Module 2 Fairytales and Myths

Module 2 Fairytales and Myths - Module 2 Fairytales and...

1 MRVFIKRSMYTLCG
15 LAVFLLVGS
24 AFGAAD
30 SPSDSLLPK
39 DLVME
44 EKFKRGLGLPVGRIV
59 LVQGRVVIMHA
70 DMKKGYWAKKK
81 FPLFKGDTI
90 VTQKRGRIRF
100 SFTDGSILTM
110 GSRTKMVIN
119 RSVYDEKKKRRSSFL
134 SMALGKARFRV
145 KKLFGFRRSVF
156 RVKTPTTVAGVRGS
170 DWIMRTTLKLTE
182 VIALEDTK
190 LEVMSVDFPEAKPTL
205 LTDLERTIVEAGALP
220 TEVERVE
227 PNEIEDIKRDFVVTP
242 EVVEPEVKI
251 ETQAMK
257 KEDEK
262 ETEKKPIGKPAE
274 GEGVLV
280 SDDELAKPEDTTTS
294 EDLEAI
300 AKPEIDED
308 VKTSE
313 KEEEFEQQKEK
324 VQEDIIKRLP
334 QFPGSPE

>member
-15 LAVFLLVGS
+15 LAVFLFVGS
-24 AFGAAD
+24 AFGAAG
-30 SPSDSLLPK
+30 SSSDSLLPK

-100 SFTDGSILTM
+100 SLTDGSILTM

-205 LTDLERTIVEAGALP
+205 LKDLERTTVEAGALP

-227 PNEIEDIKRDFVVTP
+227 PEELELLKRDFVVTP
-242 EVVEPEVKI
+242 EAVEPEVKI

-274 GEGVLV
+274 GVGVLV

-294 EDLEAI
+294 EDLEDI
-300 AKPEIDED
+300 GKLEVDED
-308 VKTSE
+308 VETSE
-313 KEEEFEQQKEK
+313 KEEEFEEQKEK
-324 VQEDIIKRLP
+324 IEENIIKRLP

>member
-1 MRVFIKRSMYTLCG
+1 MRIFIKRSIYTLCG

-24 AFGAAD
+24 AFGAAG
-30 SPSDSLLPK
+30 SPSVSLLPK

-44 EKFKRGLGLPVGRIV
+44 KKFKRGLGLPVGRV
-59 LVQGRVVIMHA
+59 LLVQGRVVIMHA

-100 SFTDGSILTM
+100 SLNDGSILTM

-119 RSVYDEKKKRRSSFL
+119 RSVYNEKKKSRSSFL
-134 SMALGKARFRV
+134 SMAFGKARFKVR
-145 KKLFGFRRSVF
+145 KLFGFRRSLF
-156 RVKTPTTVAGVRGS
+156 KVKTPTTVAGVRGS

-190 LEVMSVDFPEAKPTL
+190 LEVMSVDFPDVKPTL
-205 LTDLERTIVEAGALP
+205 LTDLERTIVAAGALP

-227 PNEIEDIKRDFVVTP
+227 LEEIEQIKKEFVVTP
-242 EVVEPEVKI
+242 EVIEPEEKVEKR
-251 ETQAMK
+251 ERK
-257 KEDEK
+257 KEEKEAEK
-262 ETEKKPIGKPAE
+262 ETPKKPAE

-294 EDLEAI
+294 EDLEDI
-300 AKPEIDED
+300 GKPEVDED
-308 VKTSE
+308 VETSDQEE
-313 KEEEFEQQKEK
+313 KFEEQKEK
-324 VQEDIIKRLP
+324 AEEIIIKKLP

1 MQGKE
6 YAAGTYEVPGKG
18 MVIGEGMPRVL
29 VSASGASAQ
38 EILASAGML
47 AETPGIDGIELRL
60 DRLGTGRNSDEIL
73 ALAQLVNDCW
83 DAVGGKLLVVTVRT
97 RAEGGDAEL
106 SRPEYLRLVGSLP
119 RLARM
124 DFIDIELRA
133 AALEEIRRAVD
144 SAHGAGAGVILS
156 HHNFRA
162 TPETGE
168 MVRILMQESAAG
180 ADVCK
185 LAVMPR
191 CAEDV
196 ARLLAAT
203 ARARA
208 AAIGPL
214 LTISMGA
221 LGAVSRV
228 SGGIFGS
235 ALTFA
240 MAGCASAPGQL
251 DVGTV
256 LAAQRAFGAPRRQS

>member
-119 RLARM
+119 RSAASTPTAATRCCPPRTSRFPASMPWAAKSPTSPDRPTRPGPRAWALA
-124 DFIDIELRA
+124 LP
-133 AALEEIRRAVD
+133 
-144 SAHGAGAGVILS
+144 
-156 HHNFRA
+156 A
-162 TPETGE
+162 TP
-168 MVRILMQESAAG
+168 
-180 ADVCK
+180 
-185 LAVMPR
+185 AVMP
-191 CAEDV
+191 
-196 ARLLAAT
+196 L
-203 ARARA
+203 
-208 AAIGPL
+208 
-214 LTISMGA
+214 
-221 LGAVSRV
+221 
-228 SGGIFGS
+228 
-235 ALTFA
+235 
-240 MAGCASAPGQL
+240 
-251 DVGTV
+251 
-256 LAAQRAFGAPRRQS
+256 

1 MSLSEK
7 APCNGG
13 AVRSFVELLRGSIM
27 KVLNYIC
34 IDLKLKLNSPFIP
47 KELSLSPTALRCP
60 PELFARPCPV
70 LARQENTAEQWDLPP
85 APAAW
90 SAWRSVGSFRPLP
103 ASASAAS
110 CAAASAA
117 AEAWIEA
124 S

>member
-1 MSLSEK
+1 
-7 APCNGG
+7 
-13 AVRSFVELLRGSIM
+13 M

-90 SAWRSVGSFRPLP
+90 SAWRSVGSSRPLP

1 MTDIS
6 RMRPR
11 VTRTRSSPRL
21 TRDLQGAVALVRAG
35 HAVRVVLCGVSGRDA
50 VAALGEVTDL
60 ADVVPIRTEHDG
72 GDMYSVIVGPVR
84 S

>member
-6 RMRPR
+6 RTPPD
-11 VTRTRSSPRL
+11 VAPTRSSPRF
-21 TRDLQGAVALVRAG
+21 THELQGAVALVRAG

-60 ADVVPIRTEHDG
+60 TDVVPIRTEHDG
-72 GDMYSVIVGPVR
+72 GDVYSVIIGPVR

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Module 2 Fairytales and Myths I. Fairytales and Myths Fairytales and myths are related in a few ways. It has been suggested that myths reveal the fundamental nature of the human mind. Psychologists like Freud and Jung, who are interested in dreams, find that similar elements occur in their patients’ dreams and in myths and fairy tales. If fairy tales are related to dreams, these stories may, like myths, represent something that is essential to what it is to be human. Fairy tales share other characteristics with myths, as well. Like myths, they are often related orally as stories, rather than being written down as literary works. This means that they change and evolve in the telling the way that myths do; folklorists have often been able to trace versions of a story and note how it is told differently in various regions. Even in one location, one person’s telling of a fairy tale will be somewhat different from another’s although people hearing the two different versions will for the most part agree that they are the same story. In addition, because fairy tales are handed down or transmitted orally, they can be paratactic in the same way as myths. Paratactic storytelling is when you string together ideas without showing the temporal or logical connections between them. In paratactic composition, the audience does not expect the author to provide logical connectives. The audience also is not bothered by logical inconsistencies. When a story is not written down, the listeners do not have written versions to put next to each other and compare word for word, the way we would. So the audience just does not think that way, and they are not interested in contradictions in the story. They are listening to the story for the main point, not checking for the consistency of incidental details. An example would be a child saying “I was in the park and I saw a bird and I chased it and it flew away”! It has been suggested that fairy tales, like myths, are related to rituals, and that they are stories that give meaning to patterns of action practiced in the society that tells them. Think of a child going to sleep at night, listening to different fairy tales, commenting on them and discussing them with a parent. The stories become an informal means of education for the child, giving meaning to the practices described in them. The stories also become part of role-playing games that allow children to deal with the conflicts and tensions inherent in their society. Fairy tales also foster psychological growth and development. In our society, many of the stories from the Brothers Grimm are cleaned up to eliminate some of the violent parts of the story. For example, according to the Grimm version, Cinderella’s stepsisters are punished by being blinded. In versions you may be familiar with, the sisters are not punished at all, or their punishment is simply that they continue to be their own unlovely selves. However, psychologist Bruno Bettelheim has argued that the stories
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